Bill Clinton is many things to many people: one of the greatest presidents ever; a degenerate; a humanitarian; and according to television comedy writers, probably the best wing-man one could ask for.
Bill Clinton is also a team player. He is one of the most coveted figures in democratic fund-raising.
So it may have raised some eyebrows this week to see such an international name get involved in a relatively small-town election, but Federal Election Commission records show Mayoral Candidate Philip Levine is no stranger to doling out the cash for democratic causes nationally and in states other than Florida.
In national efforts Levine has shelled out support for various Democratic-leaning political operative groups by the hundred thousands.
In 2000, the FEC has Levine (who is identified by name, city, and often alongside the names of corporations he runs) contributing $499,000 in soft money.
He has also contributed tens of thousands to joint committees who later distribute the money to other committees, according to FEC records.
Over the years Levine has also contributed over $120,000 to individual committees. These committees are either directly controlled by the Democratic National Committee or are committees set up by a candidate seeking a national seat.
Opponents like to cast Levine as a new comer to politics, but over a decade he has financially supported candidates in many states other than Florida: Virginia, Tennessee, North Carolina, South Dakota, New York, Wisconsin, New Jersey, Maryland, and Michigan.
That list probably rivals the travel list of Clinton over the years as he trots around the country trying to drum up support for various candidates.
On the day Clinton was in Miami Beach secretly endorsing Levine, the DNC circulated a letter by the former president asking readers to support a candidate for governor in Virginia.
“My close friend Terry McAuliffe is running for governor (he’ll be a great one!) against a guy who’s really out there,” wrote Clinton.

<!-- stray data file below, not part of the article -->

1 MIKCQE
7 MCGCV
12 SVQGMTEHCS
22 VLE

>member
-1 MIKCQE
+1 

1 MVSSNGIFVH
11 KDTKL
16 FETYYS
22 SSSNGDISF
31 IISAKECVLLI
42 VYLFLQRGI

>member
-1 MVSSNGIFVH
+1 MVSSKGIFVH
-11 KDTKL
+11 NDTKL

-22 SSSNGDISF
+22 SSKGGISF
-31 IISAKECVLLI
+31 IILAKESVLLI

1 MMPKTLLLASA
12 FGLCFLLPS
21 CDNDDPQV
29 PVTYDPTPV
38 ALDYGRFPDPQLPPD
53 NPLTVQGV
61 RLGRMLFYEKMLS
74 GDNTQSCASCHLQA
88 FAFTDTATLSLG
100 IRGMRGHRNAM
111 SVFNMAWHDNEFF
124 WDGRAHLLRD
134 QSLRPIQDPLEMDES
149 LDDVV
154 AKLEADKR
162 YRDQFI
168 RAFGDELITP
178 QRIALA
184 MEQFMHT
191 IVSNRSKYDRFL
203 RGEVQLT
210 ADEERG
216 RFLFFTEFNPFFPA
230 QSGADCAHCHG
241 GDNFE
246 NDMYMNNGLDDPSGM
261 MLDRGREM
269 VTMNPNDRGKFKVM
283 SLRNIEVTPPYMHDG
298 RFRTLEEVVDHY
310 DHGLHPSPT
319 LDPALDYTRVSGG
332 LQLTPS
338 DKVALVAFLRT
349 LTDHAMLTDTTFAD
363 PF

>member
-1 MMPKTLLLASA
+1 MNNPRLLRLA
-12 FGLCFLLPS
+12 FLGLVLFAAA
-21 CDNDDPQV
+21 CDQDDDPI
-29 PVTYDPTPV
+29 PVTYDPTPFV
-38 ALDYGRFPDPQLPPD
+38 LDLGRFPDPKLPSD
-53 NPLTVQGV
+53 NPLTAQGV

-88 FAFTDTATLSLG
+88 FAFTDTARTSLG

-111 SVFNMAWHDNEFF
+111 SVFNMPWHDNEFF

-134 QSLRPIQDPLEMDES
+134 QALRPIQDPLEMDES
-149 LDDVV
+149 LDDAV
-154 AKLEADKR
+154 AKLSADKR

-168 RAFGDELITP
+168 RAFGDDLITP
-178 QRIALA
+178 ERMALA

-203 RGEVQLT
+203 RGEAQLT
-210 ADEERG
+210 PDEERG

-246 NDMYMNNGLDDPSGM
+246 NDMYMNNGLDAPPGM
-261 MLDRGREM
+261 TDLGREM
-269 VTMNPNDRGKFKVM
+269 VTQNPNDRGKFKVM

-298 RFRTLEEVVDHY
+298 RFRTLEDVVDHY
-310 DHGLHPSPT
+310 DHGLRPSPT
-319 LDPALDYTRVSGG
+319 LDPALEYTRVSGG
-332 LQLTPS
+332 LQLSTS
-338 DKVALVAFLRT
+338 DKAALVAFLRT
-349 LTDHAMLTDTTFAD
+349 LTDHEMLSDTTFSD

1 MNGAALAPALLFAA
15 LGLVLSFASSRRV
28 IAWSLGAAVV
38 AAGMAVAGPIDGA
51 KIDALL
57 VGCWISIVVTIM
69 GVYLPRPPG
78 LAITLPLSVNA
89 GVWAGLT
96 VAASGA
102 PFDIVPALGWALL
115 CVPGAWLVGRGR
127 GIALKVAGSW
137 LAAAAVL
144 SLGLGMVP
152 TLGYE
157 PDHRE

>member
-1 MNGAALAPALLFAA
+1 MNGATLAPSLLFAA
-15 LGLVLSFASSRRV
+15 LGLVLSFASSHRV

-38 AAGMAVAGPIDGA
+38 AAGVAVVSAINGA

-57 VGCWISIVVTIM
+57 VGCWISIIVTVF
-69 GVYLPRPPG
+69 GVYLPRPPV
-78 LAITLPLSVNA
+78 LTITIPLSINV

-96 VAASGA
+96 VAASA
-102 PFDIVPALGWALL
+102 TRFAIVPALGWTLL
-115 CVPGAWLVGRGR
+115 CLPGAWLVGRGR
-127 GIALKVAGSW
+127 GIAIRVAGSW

McAuliffe was the head of the DNC a few years back, and himself a very vocal cheerleader for his party.
Clinton used the friendship tag when he allegedly endorsed Levine this Monday:“I would be for Philip if we weren’t friends, because he puts a premium on cooperation across party lines. America is being damaged by conflict, and we need people who will show up for work everyday. Philip will show up to work and get things done,” said Clinton according to a Levine press release.
The SunPost has humbly put in a request for comment with Clinton reps.
Levine has been a financial supporter of the Clinton circle, he has supported his wife Hillary Rodham Clinton in her runs, has supported Clinton-Vice Al Gore, and Clinton’s former White House Chief of Staff Erskine B Bowles’ failed run for senate.
It is also speculated that Hillary will make another run for the White House, and some in the media, like the Herald’s Marc Caputo, believe Levine is a nice friend to keep satiated for that run.
Much is also being made of Clinton’s wording, especially the part of Levine being “cooperative across party lines.
For all the cred Levine should earn as a staunch democrat, he has donated to some republicans. The one that has been making the rounds is the donation to Tea-Party favorite Marco Rubio. He gave Rubio $2,400 in 2009 during his run against Republican-turned-Independent Charlie Crist and Democrat Kendrick Meek.
He has also given money to Republican Lincoln Diaz-Balart, to the lean tune of $250.00. A Philip Levine of Miami Beach is credited to giving $1,000 to Conrad Burns, Republican Senator from Montana.
His contributions to democrats in the South Florida and nationally way out weight those. He’s contributed to numerous Kennedys, and many names known widely in political circles.
If these records are any indication, a Clinton endorsement did not just fall from the sky. If the SunPost gets an answer from Clinton, it will be printed in the future.
Whatever the reason, Levine says he is moved by the endorsement: “To say that I am honored to receive President Clinton’s endorsement of my candidacy is an understatement.”